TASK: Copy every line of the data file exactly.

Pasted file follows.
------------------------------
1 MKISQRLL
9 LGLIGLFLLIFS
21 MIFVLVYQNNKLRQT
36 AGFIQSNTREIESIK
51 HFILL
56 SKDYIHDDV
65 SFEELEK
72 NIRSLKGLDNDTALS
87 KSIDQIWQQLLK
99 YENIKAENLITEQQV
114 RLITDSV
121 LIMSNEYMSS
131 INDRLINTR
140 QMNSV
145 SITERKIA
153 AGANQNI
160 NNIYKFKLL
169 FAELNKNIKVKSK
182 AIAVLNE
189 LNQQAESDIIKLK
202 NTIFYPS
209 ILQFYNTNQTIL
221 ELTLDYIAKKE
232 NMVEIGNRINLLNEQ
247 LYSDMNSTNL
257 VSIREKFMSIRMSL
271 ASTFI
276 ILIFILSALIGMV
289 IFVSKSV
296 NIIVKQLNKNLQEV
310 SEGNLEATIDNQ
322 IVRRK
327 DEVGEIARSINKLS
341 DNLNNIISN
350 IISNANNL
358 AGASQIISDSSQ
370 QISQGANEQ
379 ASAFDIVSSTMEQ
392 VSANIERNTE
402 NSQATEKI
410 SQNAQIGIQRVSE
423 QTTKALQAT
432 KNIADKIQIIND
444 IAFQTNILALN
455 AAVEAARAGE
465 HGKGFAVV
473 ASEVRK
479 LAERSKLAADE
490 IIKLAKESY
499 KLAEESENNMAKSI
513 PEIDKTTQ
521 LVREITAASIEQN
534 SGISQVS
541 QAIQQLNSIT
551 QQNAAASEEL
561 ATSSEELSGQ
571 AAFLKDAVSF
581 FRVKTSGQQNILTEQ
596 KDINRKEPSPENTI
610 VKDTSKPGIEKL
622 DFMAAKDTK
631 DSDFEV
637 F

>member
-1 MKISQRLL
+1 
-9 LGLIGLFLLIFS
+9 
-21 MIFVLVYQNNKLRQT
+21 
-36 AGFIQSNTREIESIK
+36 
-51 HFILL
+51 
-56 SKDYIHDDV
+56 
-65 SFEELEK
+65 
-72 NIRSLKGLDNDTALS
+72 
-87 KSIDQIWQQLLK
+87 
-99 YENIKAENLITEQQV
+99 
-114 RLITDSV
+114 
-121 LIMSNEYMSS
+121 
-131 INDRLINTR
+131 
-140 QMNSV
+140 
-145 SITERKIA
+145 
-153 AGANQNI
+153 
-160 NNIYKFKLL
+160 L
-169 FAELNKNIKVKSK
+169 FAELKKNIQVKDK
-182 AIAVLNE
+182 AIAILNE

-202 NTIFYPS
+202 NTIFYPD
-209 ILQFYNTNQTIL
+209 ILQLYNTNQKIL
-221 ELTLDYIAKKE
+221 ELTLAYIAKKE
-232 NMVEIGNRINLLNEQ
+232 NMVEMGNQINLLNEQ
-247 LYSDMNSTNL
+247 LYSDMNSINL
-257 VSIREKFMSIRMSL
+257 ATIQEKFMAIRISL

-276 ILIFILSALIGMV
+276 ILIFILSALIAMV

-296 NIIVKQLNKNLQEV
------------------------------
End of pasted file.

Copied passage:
1 MKISQRLL
9 LGLIGLFLLIFS
21 MIFVLVYQNNKLRQT
36 AGFIQSNTREIESIK
51 HFILL
56 SKDYIHDDV
65 SFEELEK
72 NIRSLKGLDNDTALS
87 KSIDQIWQQLLK
99 YENIKAENLITEQQV
114 RLITDSV
121 LIMSNEYMSS
131 INDRLINTR
140 QMNSV
145 SITERKIA
153 AGANQNI
160 NNIYKFKLL
169 FAELNKNIKVKSK
182 AIAVLNE
189 LNQQAESDIIKLK
202 NTIFYPS
209 ILQFYNTNQTIL
221 ELTLDYIAKKE
232 NMVEIGNRINLLNEQ
247 LYSDMNSTNL
257 VSIREKFMSIRMSL
271 ASTFI
276 ILIFILSALIGMV
289 IFVSKSV
296 NIIVKQLNKNLQEV
310 SEGNLEATIDNQ
322 IVRRK
327 DEVGEIARSINKLS
341 DNLNNIISN
350 IISNANNL
358 AGASQIISDSSQ
370 QISQGANEQ
379 ASAFDIVSSTMEQ
392 VSANIERNTE
402 NSQATEKI
410 SQNAQIGIQRVSE
423 QTTKALQAT
432 KNIADKIQIIND
444 IAFQTNILALN
455 AAVEAARAGE
465 HGKGFAVV
473 ASEVRK
479 LAERSKLAADE
490 IIKLAKESY
499 KLAEESENNMAKSI
513 PEIDKTTQ
521 LVREITAASIEQN
534 SGISQVS
541 QAIQQLNSIT
551 QQNAAASEEL
561 ATSSEELSGQ
571 AAFLKDAVSF
581 FRVKTSGQQNILTEQ
596 KDINRKEPSPENTI
610 VKDTSKPGIEKL
622 DFMAAKDTK
631 DSDFEV
637 F

>member
-1 MKISQRLL
+1 
-9 LGLIGLFLLIFS
+9 
-21 MIFVLVYQNNKLRQT
+21 
-36 AGFIQSNTREIESIK
+36 
-51 HFILL
+51 
-56 SKDYIHDDV
+56 
-65 SFEELEK
+65 
-72 NIRSLKGLDNDTALS
+72 
-87 KSIDQIWQQLLK
+87 
-99 YENIKAENLITEQQV
+99 
-114 RLITDSV
+114 
-121 LIMSNEYMSS
+121 
-131 INDRLINTR
+131 
-140 QMNSV
+140 
-145 SITERKIA
+145 
-153 AGANQNI
+153 
-160 NNIYKFKLL
+160 L
-169 FAELNKNIKVKSK
+169 FAELKKNIQVKDK
-182 AIAVLNE
+182 AIAILNE

-202 NTIFYPS
+202 NTIFYPD
-209 ILQFYNTNQTIL
+209 ILQLYNTNQKIL
-221 ELTLDYIAKKE
+221 ELTLAYIAKKE
-232 NMVEIGNRINLLNEQ
+232 NMVEMGNQINLLNEQ
-247 LYSDMNSTNL
+247 LYSDMNSINL
-257 VSIREKFMSIRMSL
+257 ATIQEKFMAIRISL

-276 ILIFILSALIGMV
+276 ILIFILSALIAMV

-296 NIIVKQLNKNLQEV